Is just setting it on fire going to be enough to completely obliterate it? I would think a small space ship like this would be designed to withstand the heat of reentry, so burning it probably wouldn't have much of an effect. Does Heat Wave's flamethrower really get hot enough to completely melt every last trace of a space ship?

• So Heat Wave is bitten by a zombie, and of course later turns into one. 

A zombie is a dead body that's been reanimated, right? So that must mean Heat Wave actually died this week. It also means that Atom's vaccine brought him back to life, with no ill effects. Oddly enough, no one seems to realize this or even make mention of it, as the episode quickly rushes past this issue.

• Here's some really hardcore nitpicking for you, from a graphic designer who typesets things for a living. At one point in the episode, Gideon displays a newspaper from 1863, announcing a high school's being named after Henry Scott, in honor of his heroism.

Let's ignore for a moment the fact that high schools weren't really a thing in the Civil War era, and institutions usually aren't dedicated to public figures immediately after their heroic deed. Instead let's talk about the design of the newspaper, and the font choice.

First of all, there's WAY too much space around the main headline. Headline fonts tend to be condensed, so the editor can cram as many words as possible into the available space. There's no way a real newspaper would have all that white space on either side of the headline.

Secondly the main headline font looks a lot like Trajan. I'm not 100% sure though. I used to be able to identify fonts on sight, but that was back in the old days when there weren't so damned many of them. With the rise of the internet, everyone and their dog is out there creating fonts, and there must be hundreds of thousands of them by now. Anyway, it looks like Trajan to me, and that's a problem, since that particular font was created in 1989. Whoops!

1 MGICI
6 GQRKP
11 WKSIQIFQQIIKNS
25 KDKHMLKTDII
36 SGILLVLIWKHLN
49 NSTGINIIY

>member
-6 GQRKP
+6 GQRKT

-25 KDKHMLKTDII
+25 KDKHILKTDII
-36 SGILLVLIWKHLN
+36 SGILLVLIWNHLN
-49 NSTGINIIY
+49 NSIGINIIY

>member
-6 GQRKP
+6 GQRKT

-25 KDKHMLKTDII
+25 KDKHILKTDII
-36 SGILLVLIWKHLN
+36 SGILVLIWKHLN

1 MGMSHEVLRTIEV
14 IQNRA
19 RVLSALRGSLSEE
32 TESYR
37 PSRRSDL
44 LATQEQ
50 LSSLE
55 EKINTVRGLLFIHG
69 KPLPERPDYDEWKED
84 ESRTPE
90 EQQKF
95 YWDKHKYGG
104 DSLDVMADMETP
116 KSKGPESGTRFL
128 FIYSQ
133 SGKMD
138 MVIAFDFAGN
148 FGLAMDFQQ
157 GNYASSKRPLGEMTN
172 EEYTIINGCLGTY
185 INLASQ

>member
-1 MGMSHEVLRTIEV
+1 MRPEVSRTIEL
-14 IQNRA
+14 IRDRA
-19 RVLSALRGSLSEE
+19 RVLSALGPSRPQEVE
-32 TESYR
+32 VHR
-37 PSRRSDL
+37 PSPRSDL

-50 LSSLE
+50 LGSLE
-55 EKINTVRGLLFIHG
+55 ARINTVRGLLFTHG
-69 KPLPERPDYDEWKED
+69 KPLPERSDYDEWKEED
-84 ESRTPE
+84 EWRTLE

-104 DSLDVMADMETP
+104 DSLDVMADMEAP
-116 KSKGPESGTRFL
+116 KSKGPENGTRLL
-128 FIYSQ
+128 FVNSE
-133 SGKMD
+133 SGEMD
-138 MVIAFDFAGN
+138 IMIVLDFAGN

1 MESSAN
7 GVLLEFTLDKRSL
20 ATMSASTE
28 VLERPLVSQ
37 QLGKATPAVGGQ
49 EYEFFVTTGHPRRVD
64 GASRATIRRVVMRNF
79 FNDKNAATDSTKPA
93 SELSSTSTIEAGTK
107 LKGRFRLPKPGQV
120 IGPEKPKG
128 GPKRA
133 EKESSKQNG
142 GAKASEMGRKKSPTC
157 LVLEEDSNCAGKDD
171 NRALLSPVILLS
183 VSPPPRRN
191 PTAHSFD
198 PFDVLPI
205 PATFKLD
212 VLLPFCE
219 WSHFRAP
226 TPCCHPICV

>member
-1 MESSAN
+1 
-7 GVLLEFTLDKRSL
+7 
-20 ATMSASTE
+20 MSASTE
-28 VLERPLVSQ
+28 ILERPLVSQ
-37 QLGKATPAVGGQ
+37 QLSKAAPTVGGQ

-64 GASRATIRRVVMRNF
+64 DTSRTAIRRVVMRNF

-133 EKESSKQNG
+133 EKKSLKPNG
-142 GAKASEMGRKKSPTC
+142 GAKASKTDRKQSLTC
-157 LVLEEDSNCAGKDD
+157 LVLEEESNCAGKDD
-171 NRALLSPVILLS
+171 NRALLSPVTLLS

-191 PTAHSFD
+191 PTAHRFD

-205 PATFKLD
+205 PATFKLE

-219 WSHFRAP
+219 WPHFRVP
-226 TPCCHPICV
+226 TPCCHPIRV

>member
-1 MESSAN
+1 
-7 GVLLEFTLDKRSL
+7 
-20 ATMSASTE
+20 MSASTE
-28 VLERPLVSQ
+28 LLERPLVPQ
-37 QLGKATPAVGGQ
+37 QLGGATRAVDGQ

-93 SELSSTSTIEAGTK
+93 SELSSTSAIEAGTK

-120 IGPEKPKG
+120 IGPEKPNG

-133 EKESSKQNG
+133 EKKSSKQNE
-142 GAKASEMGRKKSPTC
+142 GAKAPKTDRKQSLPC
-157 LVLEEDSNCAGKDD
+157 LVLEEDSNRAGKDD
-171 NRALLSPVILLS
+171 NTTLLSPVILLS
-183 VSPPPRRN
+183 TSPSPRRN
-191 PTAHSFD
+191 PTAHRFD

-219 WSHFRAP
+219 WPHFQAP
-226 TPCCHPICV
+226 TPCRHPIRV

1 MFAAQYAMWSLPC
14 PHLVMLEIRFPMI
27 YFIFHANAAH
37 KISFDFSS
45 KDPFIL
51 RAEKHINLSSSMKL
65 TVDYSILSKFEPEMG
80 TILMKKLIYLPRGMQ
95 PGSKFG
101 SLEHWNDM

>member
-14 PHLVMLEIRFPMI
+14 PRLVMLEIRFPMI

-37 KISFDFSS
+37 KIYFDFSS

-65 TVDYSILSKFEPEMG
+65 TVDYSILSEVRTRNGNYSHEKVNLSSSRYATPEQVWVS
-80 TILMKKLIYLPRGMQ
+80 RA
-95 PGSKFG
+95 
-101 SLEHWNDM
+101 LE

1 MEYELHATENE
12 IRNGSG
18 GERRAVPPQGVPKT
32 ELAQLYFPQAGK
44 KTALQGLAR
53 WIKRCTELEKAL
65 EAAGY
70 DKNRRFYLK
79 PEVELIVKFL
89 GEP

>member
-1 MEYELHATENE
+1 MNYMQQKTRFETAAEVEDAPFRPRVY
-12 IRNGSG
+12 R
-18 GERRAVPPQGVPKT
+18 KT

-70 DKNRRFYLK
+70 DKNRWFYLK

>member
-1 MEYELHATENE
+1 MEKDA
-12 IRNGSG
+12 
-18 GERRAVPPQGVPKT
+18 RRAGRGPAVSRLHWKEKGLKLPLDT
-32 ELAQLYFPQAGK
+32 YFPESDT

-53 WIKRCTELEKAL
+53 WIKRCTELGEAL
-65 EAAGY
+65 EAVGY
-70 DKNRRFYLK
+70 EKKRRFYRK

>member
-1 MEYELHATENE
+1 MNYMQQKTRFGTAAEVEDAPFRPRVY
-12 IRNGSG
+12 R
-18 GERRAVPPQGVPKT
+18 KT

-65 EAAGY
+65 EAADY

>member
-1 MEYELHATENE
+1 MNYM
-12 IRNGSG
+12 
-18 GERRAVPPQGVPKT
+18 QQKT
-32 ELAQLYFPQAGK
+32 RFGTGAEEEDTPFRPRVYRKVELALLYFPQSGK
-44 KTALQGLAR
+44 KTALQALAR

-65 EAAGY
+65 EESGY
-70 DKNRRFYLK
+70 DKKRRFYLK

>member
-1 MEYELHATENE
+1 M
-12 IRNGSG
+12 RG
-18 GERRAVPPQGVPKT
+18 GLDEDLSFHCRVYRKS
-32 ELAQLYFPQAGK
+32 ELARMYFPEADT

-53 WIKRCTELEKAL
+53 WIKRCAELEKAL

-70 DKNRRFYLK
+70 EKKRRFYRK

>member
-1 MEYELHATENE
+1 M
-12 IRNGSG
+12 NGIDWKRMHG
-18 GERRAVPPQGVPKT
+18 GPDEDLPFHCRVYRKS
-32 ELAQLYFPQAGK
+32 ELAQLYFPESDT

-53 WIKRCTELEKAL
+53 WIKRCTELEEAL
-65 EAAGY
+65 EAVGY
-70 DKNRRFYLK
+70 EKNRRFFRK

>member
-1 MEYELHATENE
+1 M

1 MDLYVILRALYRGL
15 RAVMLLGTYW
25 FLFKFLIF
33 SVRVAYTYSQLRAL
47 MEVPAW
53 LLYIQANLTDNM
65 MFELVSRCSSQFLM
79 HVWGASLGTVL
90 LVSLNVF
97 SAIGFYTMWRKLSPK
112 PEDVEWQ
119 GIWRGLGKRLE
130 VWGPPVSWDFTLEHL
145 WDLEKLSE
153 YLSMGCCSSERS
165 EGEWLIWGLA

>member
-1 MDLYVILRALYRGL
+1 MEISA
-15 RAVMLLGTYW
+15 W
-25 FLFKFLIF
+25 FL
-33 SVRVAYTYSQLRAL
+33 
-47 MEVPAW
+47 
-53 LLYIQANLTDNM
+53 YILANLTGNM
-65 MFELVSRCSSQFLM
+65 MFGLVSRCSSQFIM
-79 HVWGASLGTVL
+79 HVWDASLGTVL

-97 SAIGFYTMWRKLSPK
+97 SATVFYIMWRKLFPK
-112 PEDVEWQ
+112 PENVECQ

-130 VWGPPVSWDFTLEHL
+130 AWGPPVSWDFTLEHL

The secondary headline ("Scott Aids Grant To Win...") is even worse. Once again, there's way, way too much white space around the text. And no newspaper anywhere in the world ever typeset a headline in a staggered style like that.

Additionally, the secondary headline is set in the Copperplate Gothic font. I know this because it's one of my favorite fonts, and I use it quite often. I also know it was invented in 1901, almost forty years after this episode takes place. Whoops again!

Hey, I told you it was hardcore nitpicking.

I'm sure the art department had to whip up this newspaper in a hurry, but it's woefully inaccurate and anachronistic. They should have called me. I could have whipped up a period-accurate prop for them in no time flat.

• I'm confused by Atom's anti-zombie antidote. He injects it into Heat Wave's bloodstream, but instead of curing him, it seems to accelerate his transformation into a zombie. A few minutes later Atom and Stein decide that using a fire extinguisher to spray the antidote onto Heat Wave will cure him. Oddly enough, doing so actually cures him.

This makes little or no sense. I don't understand why the antidote worsens his condition the first time it's administered, but cures it the second. It's almost like a couple of scenes are missing.

• As I watched this episode, I started wondering if it was directed by someone from The Walking Dead. Eh, not quite. It was directed by Michael A. Allowitz, who worked on The Vampire Diaries

• Vixen needs some new animal powers. I'm tired of seeing her channel the strength of a gorilla.

• Like many of the people the Legends run into, Henry Scott was a real person. He was a half-white son of a slave, who escaped his plight and was befriended by a Union Army sergeant named Loring Muzzey. Scott learned to read and right, and became Muzzey's aide. There's no evidence that Scott was a spy, or that he stole vital war plans from the Confederate Army.

As you might expect, he was not killed in 1863 by a Confederate zombie. After the war he became a bookstore owner, and later became involved in civil rights. He died in 1909 at age 62, leaving behind a wife and several sons. So even though Jackson impersonated Henry Scott at the end of the episode, it ultimately didn't matter, as history was already altered.